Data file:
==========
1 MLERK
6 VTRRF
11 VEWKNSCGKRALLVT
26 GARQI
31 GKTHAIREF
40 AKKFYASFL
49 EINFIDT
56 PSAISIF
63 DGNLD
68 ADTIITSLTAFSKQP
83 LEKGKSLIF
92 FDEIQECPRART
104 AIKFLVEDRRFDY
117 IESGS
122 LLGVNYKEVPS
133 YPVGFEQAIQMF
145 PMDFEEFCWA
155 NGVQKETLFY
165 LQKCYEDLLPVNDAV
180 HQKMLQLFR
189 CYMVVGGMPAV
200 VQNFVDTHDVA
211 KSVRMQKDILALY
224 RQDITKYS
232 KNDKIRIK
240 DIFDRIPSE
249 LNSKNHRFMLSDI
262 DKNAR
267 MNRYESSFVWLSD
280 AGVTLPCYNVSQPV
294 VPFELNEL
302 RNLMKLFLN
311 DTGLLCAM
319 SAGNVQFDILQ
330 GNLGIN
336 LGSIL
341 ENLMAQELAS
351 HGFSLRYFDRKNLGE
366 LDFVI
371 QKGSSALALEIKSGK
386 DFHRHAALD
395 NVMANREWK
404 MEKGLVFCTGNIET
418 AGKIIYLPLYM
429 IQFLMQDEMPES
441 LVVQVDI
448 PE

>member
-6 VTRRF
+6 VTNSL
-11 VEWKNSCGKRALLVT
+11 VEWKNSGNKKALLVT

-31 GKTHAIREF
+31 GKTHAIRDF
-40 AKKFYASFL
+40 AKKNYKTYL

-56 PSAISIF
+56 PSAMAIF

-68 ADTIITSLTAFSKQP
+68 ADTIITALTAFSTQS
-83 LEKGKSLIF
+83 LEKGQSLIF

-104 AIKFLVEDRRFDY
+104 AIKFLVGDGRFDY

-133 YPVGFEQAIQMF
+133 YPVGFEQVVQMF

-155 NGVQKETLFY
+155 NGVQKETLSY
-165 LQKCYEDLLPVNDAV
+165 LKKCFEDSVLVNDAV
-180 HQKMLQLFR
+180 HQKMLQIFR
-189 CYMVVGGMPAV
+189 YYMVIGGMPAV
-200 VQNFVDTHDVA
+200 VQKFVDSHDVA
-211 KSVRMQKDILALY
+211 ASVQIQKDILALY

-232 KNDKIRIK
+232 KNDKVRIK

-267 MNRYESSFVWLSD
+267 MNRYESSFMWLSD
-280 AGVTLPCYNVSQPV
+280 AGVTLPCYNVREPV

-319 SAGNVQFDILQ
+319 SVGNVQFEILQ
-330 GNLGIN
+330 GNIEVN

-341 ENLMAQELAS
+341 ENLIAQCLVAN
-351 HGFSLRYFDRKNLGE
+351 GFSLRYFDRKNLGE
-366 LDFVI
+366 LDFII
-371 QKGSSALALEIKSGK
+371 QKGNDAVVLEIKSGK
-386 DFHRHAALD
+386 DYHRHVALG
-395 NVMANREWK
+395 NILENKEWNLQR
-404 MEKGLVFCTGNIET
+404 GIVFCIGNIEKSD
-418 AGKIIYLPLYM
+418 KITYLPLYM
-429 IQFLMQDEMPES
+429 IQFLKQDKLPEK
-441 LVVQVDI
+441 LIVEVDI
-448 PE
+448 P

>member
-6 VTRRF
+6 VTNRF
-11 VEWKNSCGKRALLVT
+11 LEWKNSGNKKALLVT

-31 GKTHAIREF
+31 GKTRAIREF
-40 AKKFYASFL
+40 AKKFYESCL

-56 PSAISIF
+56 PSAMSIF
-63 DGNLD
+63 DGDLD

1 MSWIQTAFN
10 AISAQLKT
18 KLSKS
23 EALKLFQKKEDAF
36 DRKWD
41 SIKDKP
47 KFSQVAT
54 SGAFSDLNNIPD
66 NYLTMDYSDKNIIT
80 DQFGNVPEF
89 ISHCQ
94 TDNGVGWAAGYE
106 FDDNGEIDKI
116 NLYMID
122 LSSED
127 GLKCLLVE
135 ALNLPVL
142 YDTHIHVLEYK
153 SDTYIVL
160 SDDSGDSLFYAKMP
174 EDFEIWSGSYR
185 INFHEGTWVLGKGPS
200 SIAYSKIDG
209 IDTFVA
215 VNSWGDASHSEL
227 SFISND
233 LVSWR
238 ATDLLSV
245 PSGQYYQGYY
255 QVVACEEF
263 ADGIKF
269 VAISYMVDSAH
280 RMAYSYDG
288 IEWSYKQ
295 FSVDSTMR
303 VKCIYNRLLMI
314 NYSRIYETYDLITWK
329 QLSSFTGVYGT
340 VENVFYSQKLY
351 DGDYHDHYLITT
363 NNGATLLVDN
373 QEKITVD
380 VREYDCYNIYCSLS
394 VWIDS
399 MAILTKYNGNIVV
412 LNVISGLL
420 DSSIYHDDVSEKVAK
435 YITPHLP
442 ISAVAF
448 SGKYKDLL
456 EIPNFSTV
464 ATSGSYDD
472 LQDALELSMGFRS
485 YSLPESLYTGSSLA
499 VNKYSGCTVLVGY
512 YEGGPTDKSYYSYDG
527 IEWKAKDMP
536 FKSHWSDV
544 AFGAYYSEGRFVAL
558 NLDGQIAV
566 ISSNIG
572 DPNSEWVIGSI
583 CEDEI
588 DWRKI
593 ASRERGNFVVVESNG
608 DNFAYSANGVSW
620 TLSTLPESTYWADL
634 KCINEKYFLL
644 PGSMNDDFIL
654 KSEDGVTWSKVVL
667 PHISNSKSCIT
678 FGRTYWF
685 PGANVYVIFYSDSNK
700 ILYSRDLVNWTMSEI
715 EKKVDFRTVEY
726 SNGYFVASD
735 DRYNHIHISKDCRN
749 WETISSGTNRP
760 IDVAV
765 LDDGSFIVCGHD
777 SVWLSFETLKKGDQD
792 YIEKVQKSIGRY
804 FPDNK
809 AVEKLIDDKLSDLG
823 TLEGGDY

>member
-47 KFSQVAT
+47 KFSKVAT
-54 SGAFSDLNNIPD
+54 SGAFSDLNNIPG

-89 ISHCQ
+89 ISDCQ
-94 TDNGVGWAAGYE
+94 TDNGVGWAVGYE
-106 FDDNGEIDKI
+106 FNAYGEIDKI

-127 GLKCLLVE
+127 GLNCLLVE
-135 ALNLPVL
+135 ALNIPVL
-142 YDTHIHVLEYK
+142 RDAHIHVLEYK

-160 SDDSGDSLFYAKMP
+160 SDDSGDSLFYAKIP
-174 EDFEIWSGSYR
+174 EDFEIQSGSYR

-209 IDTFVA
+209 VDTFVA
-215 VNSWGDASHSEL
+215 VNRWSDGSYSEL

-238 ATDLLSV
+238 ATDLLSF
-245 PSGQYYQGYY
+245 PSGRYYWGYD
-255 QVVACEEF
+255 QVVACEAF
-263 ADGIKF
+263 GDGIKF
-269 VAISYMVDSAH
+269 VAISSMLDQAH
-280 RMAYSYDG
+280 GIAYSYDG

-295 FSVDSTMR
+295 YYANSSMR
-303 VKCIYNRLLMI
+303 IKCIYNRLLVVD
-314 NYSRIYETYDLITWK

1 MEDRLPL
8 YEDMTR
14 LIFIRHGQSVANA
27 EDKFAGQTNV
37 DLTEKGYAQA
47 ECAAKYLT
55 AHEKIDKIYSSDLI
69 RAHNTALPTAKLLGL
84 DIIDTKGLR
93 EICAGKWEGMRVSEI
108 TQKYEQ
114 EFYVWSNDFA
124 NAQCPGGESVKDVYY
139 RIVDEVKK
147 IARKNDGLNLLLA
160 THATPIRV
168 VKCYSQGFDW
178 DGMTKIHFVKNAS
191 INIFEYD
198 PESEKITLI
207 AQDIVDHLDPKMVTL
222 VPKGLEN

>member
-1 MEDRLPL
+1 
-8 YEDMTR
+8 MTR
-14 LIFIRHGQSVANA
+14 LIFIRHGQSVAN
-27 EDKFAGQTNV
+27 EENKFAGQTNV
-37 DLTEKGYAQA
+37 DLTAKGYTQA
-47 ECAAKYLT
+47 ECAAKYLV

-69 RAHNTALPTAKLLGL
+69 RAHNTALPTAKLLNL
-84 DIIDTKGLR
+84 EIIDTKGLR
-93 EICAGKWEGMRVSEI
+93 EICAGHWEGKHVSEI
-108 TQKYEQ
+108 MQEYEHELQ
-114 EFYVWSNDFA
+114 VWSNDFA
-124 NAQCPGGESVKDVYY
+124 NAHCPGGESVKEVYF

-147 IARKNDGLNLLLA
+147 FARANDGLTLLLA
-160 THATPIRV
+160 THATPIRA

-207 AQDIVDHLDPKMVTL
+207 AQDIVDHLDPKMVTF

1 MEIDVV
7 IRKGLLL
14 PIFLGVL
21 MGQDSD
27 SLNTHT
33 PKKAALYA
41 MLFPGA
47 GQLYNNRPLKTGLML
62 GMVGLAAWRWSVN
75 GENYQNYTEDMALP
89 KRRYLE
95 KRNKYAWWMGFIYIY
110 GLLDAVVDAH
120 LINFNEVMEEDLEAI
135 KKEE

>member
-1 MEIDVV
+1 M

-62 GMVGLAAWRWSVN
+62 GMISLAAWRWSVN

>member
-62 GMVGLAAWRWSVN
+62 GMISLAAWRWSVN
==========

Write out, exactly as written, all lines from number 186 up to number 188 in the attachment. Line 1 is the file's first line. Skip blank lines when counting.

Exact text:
583 CEDEI
588 DWRKI
593 ASRERGNFVVVESNG